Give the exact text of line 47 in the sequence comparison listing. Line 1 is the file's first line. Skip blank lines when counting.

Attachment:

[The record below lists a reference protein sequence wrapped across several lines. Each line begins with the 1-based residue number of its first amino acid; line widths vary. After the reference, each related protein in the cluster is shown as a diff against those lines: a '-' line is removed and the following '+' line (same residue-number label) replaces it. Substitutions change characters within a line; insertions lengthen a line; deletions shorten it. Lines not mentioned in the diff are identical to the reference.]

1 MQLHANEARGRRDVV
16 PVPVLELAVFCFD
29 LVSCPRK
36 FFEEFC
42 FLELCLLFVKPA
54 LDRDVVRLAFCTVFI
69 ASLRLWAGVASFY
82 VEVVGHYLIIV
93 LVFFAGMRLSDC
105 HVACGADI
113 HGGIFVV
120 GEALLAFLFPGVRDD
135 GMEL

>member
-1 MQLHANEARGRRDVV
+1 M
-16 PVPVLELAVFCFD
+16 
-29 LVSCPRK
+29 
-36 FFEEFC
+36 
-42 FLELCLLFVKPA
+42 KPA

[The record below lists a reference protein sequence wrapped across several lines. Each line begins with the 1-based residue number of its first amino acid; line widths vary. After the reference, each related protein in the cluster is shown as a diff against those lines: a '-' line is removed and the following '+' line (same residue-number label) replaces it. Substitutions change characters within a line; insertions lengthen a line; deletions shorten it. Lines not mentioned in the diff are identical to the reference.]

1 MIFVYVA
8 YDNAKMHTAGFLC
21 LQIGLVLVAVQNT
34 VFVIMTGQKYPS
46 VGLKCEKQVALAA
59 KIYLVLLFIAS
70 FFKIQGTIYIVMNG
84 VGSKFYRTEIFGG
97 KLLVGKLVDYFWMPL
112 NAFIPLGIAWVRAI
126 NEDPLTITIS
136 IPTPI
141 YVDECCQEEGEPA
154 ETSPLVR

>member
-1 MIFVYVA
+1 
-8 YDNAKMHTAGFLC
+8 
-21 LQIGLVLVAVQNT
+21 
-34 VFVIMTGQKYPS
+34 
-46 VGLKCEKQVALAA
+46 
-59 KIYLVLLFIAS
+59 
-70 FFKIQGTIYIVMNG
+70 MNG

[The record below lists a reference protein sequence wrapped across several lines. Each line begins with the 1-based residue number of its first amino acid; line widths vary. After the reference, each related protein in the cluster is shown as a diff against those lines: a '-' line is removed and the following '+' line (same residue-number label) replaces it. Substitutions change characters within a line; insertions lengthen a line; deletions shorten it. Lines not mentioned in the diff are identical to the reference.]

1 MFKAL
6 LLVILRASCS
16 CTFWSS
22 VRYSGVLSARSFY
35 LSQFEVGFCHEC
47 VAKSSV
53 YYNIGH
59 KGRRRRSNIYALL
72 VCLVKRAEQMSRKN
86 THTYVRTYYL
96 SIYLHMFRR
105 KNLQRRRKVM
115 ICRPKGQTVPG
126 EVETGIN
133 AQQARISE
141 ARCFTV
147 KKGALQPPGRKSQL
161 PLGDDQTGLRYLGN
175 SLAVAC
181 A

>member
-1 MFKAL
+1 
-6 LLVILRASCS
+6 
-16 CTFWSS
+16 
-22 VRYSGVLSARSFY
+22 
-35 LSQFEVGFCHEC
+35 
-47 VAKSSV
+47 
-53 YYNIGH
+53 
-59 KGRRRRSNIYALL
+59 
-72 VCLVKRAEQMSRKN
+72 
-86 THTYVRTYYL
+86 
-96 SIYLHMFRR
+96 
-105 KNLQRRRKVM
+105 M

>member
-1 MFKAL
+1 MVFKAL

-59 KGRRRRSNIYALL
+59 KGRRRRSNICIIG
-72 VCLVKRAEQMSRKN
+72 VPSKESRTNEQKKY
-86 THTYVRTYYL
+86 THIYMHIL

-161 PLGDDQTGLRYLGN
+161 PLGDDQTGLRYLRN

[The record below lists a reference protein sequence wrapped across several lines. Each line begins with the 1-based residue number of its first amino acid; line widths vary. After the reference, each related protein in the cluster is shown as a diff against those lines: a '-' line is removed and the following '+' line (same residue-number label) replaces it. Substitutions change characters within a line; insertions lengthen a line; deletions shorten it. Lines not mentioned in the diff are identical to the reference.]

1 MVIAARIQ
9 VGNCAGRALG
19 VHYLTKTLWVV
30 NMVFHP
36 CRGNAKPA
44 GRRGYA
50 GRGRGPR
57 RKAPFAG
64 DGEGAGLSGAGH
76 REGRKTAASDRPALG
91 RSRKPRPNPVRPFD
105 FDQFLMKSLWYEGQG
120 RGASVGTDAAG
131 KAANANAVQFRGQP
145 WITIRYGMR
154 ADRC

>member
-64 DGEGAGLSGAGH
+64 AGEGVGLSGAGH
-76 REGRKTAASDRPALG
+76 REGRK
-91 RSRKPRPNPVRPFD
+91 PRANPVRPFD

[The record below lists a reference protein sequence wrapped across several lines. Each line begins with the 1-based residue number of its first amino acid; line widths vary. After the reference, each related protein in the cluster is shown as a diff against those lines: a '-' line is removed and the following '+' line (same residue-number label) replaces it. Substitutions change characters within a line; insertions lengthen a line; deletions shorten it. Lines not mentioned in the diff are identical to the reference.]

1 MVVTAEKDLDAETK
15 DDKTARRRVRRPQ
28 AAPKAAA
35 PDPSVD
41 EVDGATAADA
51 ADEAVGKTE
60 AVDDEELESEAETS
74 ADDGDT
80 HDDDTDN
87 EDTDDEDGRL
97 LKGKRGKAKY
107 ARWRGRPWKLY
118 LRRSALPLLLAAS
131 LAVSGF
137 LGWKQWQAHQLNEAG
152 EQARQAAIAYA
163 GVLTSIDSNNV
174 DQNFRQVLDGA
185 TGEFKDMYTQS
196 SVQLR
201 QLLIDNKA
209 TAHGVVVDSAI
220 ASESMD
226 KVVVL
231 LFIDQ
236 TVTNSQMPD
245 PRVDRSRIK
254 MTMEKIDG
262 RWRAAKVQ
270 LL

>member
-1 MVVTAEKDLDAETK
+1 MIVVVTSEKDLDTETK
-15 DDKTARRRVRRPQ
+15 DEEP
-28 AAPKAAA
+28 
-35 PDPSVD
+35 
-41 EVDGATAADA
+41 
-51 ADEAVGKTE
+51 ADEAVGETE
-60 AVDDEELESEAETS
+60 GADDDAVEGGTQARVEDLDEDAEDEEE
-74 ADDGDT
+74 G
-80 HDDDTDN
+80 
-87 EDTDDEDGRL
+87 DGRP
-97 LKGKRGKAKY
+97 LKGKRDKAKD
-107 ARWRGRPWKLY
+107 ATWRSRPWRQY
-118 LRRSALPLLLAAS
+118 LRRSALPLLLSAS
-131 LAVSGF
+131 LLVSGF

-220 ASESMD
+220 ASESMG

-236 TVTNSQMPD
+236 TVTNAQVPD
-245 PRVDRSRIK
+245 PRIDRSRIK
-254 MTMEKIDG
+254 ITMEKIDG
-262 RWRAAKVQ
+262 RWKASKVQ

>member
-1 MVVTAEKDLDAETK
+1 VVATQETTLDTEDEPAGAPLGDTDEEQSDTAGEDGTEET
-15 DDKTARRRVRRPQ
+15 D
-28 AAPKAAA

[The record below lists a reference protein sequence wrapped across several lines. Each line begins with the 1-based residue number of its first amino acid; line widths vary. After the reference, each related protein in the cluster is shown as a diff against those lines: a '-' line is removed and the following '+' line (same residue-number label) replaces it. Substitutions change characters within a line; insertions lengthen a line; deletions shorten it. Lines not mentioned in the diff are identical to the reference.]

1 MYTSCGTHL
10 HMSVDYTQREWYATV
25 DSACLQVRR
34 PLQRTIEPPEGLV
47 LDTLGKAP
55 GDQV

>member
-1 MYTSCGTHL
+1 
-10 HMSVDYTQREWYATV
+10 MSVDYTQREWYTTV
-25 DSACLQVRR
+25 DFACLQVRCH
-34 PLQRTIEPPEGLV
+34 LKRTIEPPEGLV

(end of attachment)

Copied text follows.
+21 